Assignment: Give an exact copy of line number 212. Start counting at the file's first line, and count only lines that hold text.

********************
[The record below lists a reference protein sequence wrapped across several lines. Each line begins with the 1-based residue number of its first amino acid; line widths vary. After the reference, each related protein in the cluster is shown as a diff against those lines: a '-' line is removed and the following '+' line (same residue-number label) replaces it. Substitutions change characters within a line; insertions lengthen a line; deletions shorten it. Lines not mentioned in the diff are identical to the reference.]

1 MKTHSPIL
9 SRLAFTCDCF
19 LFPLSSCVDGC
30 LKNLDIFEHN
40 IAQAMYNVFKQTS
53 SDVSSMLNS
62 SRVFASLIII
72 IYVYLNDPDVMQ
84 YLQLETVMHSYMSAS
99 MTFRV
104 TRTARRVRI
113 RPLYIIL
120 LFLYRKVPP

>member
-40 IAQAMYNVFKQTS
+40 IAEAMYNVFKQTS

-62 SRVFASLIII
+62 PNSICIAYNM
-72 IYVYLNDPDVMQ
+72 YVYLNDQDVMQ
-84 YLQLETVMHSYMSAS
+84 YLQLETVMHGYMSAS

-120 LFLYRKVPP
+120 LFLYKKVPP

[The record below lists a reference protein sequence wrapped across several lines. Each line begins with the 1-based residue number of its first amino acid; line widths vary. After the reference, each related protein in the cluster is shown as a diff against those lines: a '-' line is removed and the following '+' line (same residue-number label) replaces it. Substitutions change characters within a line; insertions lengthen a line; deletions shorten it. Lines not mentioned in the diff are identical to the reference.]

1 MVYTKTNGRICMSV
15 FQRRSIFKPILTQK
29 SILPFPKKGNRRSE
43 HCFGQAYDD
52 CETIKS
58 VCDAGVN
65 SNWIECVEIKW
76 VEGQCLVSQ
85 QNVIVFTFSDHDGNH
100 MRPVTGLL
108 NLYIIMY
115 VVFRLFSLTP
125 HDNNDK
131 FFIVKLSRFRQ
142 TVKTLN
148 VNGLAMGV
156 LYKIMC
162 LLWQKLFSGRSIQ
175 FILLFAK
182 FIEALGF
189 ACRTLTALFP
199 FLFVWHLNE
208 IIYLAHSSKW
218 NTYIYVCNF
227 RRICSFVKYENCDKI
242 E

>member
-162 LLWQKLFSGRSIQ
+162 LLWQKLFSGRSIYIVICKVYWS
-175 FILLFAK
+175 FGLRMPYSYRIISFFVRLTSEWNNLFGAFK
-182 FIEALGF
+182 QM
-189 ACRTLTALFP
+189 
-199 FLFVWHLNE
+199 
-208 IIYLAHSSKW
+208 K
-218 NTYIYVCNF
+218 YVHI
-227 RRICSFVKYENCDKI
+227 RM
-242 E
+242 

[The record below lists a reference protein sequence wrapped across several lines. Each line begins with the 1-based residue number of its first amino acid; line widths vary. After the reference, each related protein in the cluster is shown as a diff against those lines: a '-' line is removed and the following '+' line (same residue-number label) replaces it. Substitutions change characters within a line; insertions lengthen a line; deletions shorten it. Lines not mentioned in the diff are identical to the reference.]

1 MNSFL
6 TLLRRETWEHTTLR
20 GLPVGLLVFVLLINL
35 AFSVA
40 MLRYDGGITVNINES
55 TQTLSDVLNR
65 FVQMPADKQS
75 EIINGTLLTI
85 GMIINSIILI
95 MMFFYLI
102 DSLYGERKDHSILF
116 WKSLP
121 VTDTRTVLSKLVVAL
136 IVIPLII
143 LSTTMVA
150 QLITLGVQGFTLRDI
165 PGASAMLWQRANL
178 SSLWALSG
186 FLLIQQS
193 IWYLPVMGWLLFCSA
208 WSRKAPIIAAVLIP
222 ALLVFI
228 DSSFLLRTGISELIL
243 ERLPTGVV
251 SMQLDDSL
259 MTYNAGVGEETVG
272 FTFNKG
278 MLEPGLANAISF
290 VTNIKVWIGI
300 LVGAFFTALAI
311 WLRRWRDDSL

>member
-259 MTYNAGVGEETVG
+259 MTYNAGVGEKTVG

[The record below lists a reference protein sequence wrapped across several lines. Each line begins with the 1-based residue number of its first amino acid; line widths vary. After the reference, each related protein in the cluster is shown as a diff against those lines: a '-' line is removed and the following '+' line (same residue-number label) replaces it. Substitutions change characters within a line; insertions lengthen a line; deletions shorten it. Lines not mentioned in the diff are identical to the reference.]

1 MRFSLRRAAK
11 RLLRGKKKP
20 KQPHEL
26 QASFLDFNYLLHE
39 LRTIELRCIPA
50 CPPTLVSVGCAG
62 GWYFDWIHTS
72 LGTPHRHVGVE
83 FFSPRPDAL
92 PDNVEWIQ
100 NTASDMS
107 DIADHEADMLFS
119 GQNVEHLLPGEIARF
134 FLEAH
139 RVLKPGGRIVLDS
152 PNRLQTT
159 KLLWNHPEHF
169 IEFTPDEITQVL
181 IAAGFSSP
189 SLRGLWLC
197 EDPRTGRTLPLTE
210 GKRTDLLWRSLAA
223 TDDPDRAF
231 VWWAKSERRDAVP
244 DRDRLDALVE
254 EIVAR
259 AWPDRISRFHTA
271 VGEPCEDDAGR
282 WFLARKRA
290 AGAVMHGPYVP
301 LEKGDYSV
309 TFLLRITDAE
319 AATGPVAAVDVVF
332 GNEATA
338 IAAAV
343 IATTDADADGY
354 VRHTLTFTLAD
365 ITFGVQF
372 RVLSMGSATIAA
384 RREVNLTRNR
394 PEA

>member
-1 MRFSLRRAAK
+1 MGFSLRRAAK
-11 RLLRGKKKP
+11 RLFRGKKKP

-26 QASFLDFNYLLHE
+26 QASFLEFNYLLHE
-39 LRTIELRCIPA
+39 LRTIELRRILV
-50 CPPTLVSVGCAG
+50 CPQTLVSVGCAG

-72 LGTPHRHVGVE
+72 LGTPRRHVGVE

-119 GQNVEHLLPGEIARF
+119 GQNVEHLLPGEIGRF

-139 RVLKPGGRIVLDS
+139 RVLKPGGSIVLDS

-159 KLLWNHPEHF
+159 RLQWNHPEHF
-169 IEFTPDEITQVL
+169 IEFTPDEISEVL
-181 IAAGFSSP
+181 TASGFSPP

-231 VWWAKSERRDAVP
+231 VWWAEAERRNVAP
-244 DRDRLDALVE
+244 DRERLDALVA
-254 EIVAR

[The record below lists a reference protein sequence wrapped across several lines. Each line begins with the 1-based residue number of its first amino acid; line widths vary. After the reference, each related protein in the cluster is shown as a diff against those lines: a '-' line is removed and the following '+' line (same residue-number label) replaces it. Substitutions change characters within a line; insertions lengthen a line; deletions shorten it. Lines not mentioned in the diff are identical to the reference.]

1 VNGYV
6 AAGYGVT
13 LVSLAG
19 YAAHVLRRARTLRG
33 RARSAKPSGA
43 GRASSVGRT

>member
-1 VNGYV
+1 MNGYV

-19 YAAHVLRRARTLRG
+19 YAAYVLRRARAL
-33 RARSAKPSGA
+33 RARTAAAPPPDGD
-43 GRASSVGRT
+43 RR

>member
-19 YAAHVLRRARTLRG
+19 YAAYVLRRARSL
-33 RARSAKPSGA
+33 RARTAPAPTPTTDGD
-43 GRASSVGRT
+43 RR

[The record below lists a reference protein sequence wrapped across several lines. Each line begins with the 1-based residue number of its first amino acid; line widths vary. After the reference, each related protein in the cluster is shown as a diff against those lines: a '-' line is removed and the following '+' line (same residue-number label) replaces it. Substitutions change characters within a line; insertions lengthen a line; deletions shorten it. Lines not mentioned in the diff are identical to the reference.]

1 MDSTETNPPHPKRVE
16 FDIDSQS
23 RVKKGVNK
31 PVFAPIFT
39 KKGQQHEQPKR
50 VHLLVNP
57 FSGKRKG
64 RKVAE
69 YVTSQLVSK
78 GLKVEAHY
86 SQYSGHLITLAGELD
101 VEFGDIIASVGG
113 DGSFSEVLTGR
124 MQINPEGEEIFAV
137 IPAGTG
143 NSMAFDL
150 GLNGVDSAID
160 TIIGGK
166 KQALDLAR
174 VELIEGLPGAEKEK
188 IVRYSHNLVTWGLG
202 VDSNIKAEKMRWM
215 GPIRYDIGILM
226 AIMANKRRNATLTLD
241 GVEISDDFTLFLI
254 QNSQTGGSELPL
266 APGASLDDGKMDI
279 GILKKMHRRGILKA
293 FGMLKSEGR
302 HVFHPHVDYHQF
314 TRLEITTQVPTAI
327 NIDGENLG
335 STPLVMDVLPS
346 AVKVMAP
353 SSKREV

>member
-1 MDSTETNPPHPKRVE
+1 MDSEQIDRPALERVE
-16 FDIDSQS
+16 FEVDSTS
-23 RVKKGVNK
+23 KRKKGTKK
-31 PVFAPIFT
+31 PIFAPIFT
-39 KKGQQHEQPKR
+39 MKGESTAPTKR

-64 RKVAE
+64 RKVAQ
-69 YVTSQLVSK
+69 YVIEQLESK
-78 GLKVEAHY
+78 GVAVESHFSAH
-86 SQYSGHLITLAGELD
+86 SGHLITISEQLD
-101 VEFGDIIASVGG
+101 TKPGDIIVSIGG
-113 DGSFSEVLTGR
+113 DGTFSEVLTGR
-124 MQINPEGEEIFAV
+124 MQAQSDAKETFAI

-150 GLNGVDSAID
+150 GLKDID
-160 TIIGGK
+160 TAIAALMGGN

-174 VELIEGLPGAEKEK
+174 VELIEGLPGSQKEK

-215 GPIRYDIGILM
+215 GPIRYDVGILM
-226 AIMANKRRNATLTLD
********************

101 VEFGDIIASVGG